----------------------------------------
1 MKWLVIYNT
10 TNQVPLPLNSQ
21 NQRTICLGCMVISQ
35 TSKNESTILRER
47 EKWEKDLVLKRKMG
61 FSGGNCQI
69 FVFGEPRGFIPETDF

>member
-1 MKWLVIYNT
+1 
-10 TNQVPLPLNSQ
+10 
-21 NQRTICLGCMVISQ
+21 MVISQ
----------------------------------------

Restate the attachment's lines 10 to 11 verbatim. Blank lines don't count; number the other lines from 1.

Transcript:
+1 
-10 TNQVPLPLNSQ